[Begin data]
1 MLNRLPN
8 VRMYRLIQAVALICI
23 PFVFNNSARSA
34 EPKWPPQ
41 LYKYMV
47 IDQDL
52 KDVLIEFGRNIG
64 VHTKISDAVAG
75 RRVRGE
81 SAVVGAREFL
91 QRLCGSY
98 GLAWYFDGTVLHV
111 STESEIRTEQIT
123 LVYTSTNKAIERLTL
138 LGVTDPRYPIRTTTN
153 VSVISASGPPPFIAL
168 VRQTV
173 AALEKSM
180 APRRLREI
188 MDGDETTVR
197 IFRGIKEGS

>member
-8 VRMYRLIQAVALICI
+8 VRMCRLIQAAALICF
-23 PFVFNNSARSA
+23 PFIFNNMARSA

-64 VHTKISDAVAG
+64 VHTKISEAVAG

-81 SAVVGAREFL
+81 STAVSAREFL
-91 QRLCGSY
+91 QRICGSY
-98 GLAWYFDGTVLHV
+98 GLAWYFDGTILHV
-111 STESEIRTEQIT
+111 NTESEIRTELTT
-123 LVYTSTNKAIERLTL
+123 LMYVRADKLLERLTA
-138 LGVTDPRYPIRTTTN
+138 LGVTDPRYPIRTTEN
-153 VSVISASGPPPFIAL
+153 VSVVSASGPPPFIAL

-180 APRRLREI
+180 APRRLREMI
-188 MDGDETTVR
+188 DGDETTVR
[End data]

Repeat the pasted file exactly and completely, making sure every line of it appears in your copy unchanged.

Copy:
1 MLNRLPN
8 VRMYRLIQAVALICI
23 PFVFNNSARSA
34 EPKWPPQ
41 LYKYMV
47 IDQDL
52 KDVLIEFGRNIG
64 VHTKISDAVAG
75 RRVRGE
81 SAVVGAREFL
91 QRLCGSY
98 GLAWYFDGTVLHV
111 STESEIRTEQIT
123 LVYTSTNKAIERLTL
138 LGVTDPRYPIRTTTN
153 VSVISASGPPPFIAL
168 VRQTV
173 AALEKSM
180 APRRLREI
188 MDGDETTVR
197 IFRGIKEGS

>member
-8 VRMYRLIQAVALICI
+8 VRMCRLIQAAALICF
-23 PFVFNNSARSA
+23 PFIFNNMARSA

-64 VHTKISDAVAG
+64 VHTKISEAVAG

-81 SAVVGAREFL
+81 STAVSAREFL
-91 QRLCGSY
+91 QRICGSY
-98 GLAWYFDGTVLHV
+98 GLAWYFDGTILHV
-111 STESEIRTEQIT
+111 NTESEIRTELTT
-123 LVYTSTNKAIERLTL
+123 LMYVRADKLLERLTA
-138 LGVTDPRYPIRTTTN
+138 LGVTDPRYPIRTTEN
-153 VSVISASGPPPFIAL
+153 VSVVSASGPPPFIAL

-180 APRRLREI
+180 APRRLREMI
-188 MDGDETTVR
+188 DGDETTVR